Expectant mother Mrs Campbell (Rose Wardlaw) is at the clinic waiting to be seen by a midwife when she is hit by a powerful craving. Guiltily, she removes a bundle of cloth from her handbag, unwraps a lump of coal and takes a bite.


As Nurse Lucille Anderson (Leonie Elliott) explains when she catches sight of the coal dust smudged on her pregnant patient's cheek, Mrs Campbell is suffering from pica. And it's nothing to be ashamed about.

Pica is a name for a disorder characterised by an appetite for substances without nutritional value – that is, it makes you want to eat things that are not food.

The affected person will feel a powerful compulsion to eat substances including paper, drywall, coal, metal, stones, soil, glass, chalk, ice or cigarette butts. Some of these forms of pica have specific names like acuphagia (sharp objects) cautopyreiophagia (burnt matches) and geophagia (dirt, soil, clay).

This is more than just babies wanting to put everything in their mouths, because pica is diagnosed when eating such objects is "developmentally inappropriate". It is most commonly seen in small children, people with developmental disabilities, and – as in Call the Midwife – in pregnant women.

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Is pica dangerous?

Call the Midwife cast

The effects of pica can be severe, especially when the sufferer is eating sharp substances such as glass or dirt that could contain parasites or anything containing lead.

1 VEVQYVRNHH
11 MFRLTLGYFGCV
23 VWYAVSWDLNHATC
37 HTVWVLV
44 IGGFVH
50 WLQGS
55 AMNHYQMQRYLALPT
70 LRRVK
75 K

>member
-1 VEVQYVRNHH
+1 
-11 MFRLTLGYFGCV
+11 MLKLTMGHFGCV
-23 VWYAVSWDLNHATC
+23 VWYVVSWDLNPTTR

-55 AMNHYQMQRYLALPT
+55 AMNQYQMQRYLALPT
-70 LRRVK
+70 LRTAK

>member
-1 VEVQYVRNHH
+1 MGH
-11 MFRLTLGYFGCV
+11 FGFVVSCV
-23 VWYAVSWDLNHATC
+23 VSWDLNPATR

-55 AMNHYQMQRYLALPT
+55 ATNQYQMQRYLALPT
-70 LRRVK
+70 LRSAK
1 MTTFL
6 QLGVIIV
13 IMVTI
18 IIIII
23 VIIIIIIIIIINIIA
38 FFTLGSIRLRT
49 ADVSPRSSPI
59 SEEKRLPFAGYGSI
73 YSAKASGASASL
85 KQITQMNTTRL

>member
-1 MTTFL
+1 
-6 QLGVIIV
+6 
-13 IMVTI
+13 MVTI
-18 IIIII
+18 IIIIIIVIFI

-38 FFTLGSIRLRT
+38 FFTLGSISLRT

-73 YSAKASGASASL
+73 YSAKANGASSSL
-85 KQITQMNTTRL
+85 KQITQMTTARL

There can be the risk of intestinal obstruction and tearing of the stomach, and filling up on non-foods can lead to nutritional problems.

Pregnant women with pica are generally urged to talk to their midwives and medical professionals to see how the craving can be managed and ensure they are staying healthy.

Why would a pregnant woman crave coal?

Call the Midwife - pica

There is no widespread agreement on what leads to pica.

In some cases, mineral deficiencies have been associated with pica: the sufferer may be anaemic or lacking in zinc, causing the craving – and some have suggested the desire for coal in particular could be linked to an iron deficiency. But the extent to which this is a factor is disputed: the medical evidence is not available, and there is little to support the idea that nutrients can be absorbed from these non-food sources.

Certainly, for pregnant women, cravings are normal. Women go through extreme hormonal and physical changes during this period and their sense of taste and smell can be greatly impacted.

For some people it's pickles and peanut butter, for some people it's chilli peppers with marmite, and for others it's a nice lump of coal.

In 2008, the BBC reported: "Pregnancy cravings are much more common among modern women than previous generations, a survey suggests. Three-quarters of those surveyed experienced a craving, compared to just 30% five decades ago.

"It found a third of cravings were not for food, but items such as coal, soap, toothpaste and sponges."


Fiona Ford, of the University of Sheffield's Centre for Pregnancy Nutrition, told the BBC that cravings for non-food items were probably often related to smell and texture, not taste.